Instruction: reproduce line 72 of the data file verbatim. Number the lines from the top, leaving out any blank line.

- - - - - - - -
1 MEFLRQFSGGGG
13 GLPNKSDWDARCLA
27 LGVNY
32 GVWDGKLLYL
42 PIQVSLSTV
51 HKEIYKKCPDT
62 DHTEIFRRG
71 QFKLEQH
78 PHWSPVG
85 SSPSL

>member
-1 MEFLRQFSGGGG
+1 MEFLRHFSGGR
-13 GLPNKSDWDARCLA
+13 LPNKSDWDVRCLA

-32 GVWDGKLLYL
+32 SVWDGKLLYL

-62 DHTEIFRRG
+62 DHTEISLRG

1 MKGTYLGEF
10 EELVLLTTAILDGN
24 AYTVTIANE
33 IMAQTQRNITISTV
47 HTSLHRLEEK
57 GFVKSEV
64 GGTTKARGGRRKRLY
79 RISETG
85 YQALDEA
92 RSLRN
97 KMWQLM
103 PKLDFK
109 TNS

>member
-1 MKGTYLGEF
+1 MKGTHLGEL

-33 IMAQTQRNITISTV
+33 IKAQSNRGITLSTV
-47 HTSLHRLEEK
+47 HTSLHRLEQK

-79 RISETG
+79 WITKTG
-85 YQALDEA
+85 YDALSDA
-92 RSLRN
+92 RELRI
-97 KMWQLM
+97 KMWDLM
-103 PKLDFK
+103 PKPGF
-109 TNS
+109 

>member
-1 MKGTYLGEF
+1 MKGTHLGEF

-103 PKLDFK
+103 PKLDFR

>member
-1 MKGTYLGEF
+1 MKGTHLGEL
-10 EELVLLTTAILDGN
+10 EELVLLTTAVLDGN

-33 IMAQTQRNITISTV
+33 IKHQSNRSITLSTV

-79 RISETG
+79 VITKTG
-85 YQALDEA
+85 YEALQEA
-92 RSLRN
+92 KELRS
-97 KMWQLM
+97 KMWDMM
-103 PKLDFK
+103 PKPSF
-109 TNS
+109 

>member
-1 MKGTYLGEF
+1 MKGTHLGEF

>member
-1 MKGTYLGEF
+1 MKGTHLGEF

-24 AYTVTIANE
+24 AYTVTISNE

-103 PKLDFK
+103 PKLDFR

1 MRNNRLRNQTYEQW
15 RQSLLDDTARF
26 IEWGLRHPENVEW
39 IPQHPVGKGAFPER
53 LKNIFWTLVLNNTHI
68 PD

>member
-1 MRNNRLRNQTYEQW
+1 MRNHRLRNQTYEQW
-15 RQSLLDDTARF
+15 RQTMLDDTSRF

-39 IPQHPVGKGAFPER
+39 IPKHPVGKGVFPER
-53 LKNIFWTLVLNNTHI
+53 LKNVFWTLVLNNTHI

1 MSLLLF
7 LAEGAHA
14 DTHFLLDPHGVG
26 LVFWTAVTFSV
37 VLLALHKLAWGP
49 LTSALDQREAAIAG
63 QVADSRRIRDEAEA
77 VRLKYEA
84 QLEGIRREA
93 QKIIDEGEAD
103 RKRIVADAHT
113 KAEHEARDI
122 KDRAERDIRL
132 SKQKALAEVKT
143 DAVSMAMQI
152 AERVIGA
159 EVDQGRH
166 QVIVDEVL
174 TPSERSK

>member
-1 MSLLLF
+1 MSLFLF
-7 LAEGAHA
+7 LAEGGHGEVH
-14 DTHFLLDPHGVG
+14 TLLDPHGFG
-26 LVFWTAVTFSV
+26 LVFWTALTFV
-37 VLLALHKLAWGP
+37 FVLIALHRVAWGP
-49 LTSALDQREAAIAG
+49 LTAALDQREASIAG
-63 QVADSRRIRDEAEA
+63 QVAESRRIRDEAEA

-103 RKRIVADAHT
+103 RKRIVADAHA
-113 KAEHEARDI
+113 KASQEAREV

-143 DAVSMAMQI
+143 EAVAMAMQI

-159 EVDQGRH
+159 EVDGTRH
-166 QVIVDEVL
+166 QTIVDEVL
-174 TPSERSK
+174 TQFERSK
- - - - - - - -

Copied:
-103 PKLDFK